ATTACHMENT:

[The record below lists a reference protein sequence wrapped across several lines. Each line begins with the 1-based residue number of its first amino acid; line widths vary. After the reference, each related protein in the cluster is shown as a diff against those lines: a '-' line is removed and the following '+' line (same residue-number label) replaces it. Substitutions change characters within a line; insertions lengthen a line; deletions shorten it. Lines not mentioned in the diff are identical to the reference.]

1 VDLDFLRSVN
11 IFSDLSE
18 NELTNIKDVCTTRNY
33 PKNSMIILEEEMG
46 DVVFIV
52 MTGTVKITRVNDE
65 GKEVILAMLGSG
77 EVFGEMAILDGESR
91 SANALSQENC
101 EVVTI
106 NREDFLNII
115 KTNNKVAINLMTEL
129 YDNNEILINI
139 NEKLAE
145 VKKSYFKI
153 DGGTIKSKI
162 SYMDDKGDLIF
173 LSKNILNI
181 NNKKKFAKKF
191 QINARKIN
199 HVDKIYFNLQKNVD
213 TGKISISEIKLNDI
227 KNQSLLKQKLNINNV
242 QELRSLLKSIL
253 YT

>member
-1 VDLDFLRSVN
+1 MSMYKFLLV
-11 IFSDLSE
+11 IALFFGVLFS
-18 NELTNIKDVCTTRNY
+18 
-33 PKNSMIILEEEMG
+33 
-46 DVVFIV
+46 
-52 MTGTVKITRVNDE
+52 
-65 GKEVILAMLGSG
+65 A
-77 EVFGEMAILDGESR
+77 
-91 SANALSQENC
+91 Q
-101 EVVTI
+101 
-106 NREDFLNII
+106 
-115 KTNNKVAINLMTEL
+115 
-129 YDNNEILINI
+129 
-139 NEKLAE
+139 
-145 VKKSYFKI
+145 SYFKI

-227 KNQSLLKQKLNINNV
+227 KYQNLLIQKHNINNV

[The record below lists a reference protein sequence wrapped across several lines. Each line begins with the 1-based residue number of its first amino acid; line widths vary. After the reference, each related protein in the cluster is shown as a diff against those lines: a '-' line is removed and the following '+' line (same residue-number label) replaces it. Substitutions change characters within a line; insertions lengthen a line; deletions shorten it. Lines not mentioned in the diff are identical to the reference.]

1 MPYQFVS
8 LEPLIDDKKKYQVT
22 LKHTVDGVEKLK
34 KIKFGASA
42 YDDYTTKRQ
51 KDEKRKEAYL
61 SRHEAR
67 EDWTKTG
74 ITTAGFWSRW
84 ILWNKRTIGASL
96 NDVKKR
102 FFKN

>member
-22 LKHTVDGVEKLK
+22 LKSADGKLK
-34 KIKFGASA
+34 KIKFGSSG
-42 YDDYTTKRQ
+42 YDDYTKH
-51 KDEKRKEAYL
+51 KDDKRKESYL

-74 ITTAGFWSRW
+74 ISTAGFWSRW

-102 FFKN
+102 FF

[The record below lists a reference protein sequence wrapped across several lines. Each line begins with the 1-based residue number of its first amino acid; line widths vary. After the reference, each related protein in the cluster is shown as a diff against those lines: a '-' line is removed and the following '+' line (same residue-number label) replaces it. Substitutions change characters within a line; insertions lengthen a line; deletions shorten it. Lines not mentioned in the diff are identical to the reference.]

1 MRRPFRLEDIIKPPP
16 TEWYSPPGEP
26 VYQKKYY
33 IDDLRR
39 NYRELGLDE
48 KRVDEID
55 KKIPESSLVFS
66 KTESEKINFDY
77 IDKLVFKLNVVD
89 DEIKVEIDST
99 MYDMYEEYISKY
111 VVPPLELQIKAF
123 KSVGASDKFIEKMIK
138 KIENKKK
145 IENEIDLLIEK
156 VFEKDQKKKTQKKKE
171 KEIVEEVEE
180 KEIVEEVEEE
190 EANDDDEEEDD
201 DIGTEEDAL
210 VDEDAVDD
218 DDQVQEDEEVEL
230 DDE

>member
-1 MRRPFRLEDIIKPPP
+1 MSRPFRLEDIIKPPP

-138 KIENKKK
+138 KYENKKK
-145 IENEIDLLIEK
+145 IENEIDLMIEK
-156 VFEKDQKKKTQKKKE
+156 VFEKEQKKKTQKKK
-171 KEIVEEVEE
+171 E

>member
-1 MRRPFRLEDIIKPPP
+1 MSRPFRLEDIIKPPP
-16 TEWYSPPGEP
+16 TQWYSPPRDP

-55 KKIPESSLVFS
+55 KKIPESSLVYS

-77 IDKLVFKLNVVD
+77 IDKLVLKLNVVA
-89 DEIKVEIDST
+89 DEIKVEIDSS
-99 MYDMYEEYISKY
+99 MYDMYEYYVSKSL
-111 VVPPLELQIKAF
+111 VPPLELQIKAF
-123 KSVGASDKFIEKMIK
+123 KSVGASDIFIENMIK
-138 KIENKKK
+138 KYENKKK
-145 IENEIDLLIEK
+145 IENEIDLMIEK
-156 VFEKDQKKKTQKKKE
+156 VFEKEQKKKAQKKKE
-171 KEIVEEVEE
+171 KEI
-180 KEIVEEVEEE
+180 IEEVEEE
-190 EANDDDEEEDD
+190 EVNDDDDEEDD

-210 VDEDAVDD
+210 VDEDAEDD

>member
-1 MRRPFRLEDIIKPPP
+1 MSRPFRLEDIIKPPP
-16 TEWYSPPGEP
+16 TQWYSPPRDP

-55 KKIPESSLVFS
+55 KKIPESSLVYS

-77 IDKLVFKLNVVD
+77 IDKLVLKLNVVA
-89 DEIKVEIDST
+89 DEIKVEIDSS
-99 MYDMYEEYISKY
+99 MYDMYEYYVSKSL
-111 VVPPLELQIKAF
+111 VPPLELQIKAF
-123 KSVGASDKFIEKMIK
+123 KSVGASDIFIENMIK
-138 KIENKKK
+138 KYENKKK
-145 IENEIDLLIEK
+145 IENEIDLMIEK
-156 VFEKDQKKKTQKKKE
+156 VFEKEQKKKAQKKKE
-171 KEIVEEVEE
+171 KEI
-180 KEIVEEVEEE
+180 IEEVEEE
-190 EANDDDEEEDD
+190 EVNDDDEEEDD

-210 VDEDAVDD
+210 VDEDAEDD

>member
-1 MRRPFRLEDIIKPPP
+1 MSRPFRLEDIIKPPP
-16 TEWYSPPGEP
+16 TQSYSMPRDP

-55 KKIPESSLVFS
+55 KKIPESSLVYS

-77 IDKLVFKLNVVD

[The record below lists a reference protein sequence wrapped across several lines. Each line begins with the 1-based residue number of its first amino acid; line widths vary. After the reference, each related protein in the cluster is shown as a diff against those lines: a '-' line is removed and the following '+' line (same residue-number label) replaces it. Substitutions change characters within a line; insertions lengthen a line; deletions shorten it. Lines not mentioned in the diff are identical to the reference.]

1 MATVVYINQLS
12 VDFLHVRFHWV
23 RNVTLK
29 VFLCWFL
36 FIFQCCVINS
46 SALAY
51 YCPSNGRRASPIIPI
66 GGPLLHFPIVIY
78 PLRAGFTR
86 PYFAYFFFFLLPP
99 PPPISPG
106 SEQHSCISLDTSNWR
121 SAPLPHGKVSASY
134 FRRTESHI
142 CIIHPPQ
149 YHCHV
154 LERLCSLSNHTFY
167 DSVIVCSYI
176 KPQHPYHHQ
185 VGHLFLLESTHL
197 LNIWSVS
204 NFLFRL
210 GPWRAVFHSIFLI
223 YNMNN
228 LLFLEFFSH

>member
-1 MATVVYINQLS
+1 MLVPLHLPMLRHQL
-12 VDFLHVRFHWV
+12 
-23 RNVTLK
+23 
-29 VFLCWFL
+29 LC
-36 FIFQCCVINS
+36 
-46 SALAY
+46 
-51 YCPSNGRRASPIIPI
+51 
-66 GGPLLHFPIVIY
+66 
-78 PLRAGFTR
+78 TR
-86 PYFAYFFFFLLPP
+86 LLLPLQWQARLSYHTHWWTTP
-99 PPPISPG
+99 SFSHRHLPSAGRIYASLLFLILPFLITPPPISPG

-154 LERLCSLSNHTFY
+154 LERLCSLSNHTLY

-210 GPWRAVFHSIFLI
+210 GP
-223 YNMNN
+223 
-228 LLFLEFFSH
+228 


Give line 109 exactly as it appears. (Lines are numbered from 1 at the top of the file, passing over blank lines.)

230 DDE